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The Princeton Companion to Mathematics by Imre Leader, June Barrow-Green, Timothy Gowers

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III.22 The Euclidean Algorithm and Continued Fractions

Keith Ball

1 The Euclidean Algorithm

THE FUNDAMENTAL THEOREM OF ARITHMETIC [V.14], which states that every integer can be factored into primes in a unique way, has been known since antiquity. The usual proof depends upon what is known as the Euclidean algorithm, which constructs the highest common factor (h, say) of two numbers m and n. In doing so, it shows that h can be written in the form am + bn for some pair of integers a, b (not necessarily positive). For example, the highest common factor of 17 and 7 is 1, and sure enough we can express 1 as the combination 1 = 5 × 17 - 12 × 7.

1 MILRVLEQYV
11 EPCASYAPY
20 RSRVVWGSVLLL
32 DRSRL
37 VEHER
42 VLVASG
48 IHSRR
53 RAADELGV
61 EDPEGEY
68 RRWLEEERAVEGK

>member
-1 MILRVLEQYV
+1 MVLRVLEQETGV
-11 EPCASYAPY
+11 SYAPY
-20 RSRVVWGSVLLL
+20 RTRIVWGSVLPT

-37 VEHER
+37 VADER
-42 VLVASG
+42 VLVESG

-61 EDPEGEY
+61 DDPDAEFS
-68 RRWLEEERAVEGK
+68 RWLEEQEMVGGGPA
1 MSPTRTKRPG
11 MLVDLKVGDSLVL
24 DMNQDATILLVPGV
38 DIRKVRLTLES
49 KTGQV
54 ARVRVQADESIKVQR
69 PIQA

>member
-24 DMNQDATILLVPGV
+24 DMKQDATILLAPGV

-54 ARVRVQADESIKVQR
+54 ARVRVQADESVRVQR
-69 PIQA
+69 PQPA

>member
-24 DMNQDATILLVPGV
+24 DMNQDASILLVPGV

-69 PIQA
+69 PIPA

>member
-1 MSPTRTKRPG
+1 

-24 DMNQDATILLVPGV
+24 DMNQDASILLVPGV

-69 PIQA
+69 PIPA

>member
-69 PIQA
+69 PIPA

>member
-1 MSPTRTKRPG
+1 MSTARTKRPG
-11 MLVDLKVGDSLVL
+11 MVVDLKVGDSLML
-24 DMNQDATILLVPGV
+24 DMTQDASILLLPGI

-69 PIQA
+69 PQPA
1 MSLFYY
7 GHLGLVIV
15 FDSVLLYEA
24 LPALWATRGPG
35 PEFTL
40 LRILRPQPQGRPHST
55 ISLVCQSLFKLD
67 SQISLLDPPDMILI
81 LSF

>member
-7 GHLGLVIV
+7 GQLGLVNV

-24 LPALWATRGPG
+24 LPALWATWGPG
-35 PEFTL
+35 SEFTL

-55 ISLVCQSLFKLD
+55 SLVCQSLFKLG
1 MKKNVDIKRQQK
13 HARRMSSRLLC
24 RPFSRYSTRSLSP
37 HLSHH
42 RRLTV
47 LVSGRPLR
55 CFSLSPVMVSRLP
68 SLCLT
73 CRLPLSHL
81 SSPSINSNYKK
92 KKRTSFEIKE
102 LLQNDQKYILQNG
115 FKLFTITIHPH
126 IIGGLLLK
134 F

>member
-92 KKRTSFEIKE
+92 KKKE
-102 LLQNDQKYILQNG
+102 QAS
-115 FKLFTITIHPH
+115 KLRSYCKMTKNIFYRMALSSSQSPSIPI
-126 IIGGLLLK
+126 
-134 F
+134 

The algorithm works as follows. Assume that m is larger than n and start by dividing m by n to yield a ...

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